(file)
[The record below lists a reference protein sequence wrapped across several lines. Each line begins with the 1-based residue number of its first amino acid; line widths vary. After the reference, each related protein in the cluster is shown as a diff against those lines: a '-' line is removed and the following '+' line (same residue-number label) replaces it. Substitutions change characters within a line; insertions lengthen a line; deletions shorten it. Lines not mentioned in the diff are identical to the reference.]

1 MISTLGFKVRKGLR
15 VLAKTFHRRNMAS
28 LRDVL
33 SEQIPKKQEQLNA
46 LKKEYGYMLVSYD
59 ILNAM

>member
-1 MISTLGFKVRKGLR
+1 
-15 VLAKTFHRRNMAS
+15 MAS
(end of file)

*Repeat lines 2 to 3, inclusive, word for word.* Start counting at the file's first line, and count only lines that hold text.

1 MISTLGFKVRKGLR
15 VLAKTFHRRNMAS